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Fastly Blog

Improved control + security with real-time logging

We know that our customers value visibility and control — you need actionable insight into what’s going on across your digital services, and the flexibility to make changes when necessary. Real-time logging lets you see what’s happening with your traffic, empowering you to make decisions and changes on the fly. With Fastly logging, you can instantly stream your log files to a provider of your choosing (see the full list here), and dig into any aspect of a request or response to diagnose problems and understand how your customers are engaging with your app. And, because we believe your log data belongs to you, we don’t store logs.

Leading organizations use logging in a variety of innovative ways. The Guardian use log streaming as an early warning system to detect issues after changes are deployed to their site; Foursquare decides what content is cached as well as what data is streamed using logs; Upworthy uses Fastly stats alongside other cloud providers to give their team a holistic and real-time account of site health; the tech team at Target starts their day with custom-built dashboards that allow them to collect and develop knowledge on what was happening at the edge of their network, and integrating that into deeper knowledge at other parts in their stack.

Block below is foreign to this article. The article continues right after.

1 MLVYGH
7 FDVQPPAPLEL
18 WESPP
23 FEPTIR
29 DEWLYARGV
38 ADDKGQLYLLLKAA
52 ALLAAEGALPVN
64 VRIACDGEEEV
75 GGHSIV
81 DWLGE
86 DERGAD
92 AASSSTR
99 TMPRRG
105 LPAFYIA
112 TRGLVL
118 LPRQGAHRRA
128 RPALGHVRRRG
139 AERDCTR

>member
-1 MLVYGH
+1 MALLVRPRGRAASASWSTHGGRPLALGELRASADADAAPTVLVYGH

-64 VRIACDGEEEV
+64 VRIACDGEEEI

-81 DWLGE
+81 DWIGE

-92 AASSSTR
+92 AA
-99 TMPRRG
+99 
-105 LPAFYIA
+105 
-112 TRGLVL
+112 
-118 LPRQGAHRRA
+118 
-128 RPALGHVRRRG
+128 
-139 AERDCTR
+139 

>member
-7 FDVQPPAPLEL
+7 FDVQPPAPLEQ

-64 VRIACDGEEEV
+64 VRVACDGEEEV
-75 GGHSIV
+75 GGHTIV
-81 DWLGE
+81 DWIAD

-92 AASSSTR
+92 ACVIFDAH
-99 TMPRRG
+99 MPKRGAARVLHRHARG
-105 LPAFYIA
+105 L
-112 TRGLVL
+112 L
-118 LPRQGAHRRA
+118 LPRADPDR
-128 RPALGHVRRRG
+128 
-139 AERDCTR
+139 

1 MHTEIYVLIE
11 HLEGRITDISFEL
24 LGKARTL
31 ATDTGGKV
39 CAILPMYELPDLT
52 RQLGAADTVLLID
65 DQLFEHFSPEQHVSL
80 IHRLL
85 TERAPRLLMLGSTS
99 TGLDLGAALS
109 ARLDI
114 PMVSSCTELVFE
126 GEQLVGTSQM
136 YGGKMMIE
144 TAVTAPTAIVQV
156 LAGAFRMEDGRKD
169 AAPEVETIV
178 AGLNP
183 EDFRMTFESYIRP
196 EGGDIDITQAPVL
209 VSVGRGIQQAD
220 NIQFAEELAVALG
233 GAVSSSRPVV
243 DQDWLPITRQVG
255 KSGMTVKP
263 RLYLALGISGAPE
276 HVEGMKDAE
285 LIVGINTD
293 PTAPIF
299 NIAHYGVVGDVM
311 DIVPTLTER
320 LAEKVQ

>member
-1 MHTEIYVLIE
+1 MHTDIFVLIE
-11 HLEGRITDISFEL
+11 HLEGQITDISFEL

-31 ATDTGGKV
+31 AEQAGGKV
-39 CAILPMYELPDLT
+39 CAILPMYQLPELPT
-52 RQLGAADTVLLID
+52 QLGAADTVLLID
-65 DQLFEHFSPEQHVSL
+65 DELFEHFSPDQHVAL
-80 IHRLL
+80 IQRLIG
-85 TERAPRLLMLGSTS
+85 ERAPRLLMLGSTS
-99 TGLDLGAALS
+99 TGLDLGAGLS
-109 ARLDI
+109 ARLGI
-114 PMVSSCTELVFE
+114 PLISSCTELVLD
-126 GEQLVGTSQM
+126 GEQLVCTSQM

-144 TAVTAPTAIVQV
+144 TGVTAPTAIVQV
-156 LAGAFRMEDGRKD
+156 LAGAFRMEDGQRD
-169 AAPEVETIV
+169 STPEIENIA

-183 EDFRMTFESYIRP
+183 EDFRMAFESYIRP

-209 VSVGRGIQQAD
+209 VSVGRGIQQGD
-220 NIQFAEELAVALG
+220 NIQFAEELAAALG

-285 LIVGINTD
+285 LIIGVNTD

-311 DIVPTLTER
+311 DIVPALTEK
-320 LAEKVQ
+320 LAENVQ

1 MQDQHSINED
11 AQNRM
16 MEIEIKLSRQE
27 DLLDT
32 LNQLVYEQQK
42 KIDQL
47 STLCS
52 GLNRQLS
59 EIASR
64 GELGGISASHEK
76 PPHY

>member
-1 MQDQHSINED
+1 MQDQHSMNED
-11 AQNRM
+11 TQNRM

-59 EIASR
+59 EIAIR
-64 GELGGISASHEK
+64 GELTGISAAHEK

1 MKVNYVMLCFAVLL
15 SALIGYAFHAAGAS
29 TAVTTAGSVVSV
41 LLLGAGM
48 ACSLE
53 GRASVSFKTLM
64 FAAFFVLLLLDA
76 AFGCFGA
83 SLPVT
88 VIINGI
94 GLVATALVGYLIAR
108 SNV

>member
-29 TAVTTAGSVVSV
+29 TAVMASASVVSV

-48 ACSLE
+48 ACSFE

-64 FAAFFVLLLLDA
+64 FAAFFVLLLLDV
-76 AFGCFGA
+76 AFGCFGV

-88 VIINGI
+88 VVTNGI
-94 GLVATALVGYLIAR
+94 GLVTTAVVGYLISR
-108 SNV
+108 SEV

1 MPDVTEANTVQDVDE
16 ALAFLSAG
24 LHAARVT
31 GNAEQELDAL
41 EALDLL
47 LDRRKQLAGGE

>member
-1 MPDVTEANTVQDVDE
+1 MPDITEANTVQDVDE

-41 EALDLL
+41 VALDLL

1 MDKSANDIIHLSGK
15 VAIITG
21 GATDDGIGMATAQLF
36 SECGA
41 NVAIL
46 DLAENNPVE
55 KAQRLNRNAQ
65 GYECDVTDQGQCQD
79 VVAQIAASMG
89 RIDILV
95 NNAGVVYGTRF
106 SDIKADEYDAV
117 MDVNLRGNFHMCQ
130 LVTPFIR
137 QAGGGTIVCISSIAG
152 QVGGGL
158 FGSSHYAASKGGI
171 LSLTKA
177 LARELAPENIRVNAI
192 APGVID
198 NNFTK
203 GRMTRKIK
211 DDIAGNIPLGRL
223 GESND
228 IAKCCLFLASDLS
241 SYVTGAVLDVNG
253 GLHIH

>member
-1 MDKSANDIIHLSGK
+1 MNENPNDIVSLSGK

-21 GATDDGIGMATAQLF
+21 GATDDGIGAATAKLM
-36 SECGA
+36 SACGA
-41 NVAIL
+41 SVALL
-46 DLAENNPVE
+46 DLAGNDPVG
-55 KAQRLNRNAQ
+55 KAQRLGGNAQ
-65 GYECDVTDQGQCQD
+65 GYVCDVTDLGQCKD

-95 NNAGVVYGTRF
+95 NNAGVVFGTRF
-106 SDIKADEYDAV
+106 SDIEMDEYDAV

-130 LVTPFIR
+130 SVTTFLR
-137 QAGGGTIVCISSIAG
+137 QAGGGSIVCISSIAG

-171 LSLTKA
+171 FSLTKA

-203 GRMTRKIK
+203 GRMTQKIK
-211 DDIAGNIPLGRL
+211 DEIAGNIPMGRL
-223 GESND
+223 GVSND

Our edge cloud platform handles approximately 4 million log lines per second, using close to 5 Gbps of bandwidth, offering you a comprehensive view of your traffic: you can use log data to retrospectively review system behavior, as well as react in real time during an event (e.g., signaling potential origin overload if the response time for a cache miss is more than five seconds). You can also programmatically modify your Fastly logs using scripts that call our API whenever your log data meets predefined conditions (e.g., enforcing rate limiting or blacklists by adding IPs to your versionless edge ACLs based on request information, as documented by Fastly customer BigCartel).

BigCartel-real logging graphic Big Cartel proactively monitors traffic patterns and instantly updates their configurations to block malicious traffic at the edge

In this post, we’ll share our latest logging updates — which allow for improved formatting and control, new and improved logging endpoint integrations, and enhanced security — and how to get started.

Compatibility updates

We’ve added support for several new logging endpoints and improved our existing integrations in order to make it easier for you to stream logs to your favorite endpoint.